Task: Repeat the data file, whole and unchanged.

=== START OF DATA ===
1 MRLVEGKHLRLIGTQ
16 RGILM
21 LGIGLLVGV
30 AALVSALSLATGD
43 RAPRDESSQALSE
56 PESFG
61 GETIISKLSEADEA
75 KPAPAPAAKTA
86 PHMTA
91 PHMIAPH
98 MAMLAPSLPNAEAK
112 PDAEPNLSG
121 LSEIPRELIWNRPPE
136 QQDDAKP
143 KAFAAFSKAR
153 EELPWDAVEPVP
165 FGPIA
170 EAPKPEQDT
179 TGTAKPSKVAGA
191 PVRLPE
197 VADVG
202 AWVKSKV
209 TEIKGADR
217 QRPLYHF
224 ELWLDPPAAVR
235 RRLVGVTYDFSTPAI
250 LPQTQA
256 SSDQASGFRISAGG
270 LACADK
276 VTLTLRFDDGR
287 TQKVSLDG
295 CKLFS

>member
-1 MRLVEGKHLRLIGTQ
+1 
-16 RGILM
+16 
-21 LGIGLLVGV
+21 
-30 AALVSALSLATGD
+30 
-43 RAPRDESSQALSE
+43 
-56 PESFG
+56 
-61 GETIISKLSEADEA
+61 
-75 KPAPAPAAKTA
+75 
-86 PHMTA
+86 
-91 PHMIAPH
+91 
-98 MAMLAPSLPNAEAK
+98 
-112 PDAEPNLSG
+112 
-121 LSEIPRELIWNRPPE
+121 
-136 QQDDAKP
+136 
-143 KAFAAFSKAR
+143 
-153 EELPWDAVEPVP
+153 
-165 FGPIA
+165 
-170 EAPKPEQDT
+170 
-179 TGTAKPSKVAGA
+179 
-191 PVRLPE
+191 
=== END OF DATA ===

1 MRLVEGKHLRLIGTQ
16 RGILM
21 LGIGLLVGV
30 AALVSALSLATGD
43 RAPRDESSQALSE
56 PESFG
61 GETIISKLSEADEA
75 KPAPAPAAKTA
86 PHMTA
91 PHMIAPH
98 MAMLAPSLPNAEAK
112 PDAEPNLSG
121 LSEIPRELIWNRPPE
136 QQDDAKP
143 KAFAAFSKAR
153 EELPWDAVEPVP
165 FGPIA
170 EAPKPEQDT
179 TGTAKPSKVAGA
191 PVRLPE
197 VADVG
202 AWVKSKV
209 TEIKGADR
217 QRPLYHF
224 ELWLDPPAAVR
235 RRLVGVTYDFSTPAI
250 LPQTQA
256 SSDQASGFRISAGG
270 LACADK
276 VTLTLRFDDGR
287 TQKVSLDG
295 CKLFS

>member
-1 MRLVEGKHLRLIGTQ
+1 
-16 RGILM
+16 
-21 LGIGLLVGV
+21 
-30 AALVSALSLATGD
+30 
-43 RAPRDESSQALSE
+43 
-56 PESFG
+56 
-61 GETIISKLSEADEA
+61 
-75 KPAPAPAAKTA
+75 
-86 PHMTA
+86 
-91 PHMIAPH
+91 
-98 MAMLAPSLPNAEAK
+98 
-112 PDAEPNLSG
+112 
-121 LSEIPRELIWNRPPE
+121 
-136 QQDDAKP
+136 
-143 KAFAAFSKAR
+143 
-153 EELPWDAVEPVP
+153 
-165 FGPIA
+165 
-170 EAPKPEQDT
+170 
-179 TGTAKPSKVAGA
+179 
-191 PVRLPE
+191 